IMF to determine Sri Lanka’s debt sustainability level


One of the main tasks of the forthcoming discussions with the International Monetary Fund (IMF) will be to formulate a guideline for the restructuring of Sri Lanka’s debt, in a manner that will not affect the Sri Lankan financial system, a Central Bank Spokesman told Finance Today.

He said, local banks and other financial institutions had already invested about US$ 300 million in sovereign bonds and would make every effort to keep domestic (rupee) debt out of the restructuring process.

The IMF will hold the second round of discussions (policy) with Sri Lanka from 20-30 June in Colombo, Sri Lanka.

Sri Lanka Mission Chief Masahiro Nozaki  and Chief of the Debt Capital Markets Division of the IMF’s Monetary and Capital Markets Department (MCM) Peter Breuer (who  oversees a team analysing sovereign debt risks and providing advice on sovereign debt management and the development of local capital markets) will lead the IMF team in these upcoming discussions.

The Sri Lankan side will be led by Central Bank Governor, Dr. Nandalal Weerasinghe and Finance Secretary Mahinda Siriwardena.

“At the end of the discussion, Sri Lanka can most probably reach the staff-level agreement with the IMF,” the Central bank official said.

The IMF endorsement via a staff level agreement is a must factor for Sri Lanka to tap global funding sources including top donor agencies such as World Bank and ADB as well as bilateral funding with Japan .

According to the IMF, Sri Lanka’s debt is assessed as unsustainable. Approval of IMF financing, including through a Rapid Financing Instrument, would require adequate assurances that debt sustainability will be restored.

Therefore, both sides will jointly conduct a comprehensive debt sustainability analysis (DSA) to determine the required debt sustainability level.

“At the moment our debt to GDP is high as 120%. Therefore, we have to gradually reduce it to somewhere around 70-80% level to reach the IMF debt sustainability criteria,” he said.

As Sri Lanka is a member country of the IMF, they will provide balance of payments (BoP) assistance under the proposed economic adjustment programme. It will be subject to adequate security.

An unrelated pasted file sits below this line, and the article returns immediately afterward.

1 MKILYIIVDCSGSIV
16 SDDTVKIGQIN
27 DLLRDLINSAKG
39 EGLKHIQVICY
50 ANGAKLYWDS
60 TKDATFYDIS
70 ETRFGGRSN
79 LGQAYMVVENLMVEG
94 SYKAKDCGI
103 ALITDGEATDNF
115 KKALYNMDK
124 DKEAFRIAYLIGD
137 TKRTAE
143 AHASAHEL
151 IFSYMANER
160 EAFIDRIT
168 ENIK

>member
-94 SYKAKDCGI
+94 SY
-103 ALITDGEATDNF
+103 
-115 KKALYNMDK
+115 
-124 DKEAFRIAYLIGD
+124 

Accordingly, it will look at a number of factors that contribute to macroeconomic stability, including assisting Sri Lanka in overcoming its BoP, enabling repayments to the IMF, and preventing or mitigating spillovers to other countries.

Whether a country needs a debt restructuring depends on a number of factors, such as the adequacy of Debt sustainability analysis (DSA), the ability to adjust policy via fiscal and monetary policy reforms, and the availability of financing from all available sources (including IMF and other creditors).

Therefore, the DSA of the IMF plays an important role in deciding on what basis and on what percentage a debt restructuring should take place (within or outside the context of an adjustment programme supported by the IMF).

The IMF’s DSA recognises all the potential for debt service to institutional and private creditors, laying the groundwork for negotiations between the debtor and its creditors.

The IMF’s mission chief for Sri Lanka, Masahiro Nozaki earlier said the IMF is committed to assisting Sri Lanka, in line with its policies.

Both sides initiated the preliminary round of discussions at the IMF headquarters in April. Thereafter, both parties concluded the first round of virtual technical missions with the Sri Lankan authorities during May 9-24 on an economic programme that could be supported by an IMF lending arrangement.

Sri Lanka hopes for a Rapid Finance Instrument (RFI) facility as well as around US$ 3 billion Extended Fund Facility (EFF) from the IMF to overcome its balance of payment crisis.

By Ishara Gamage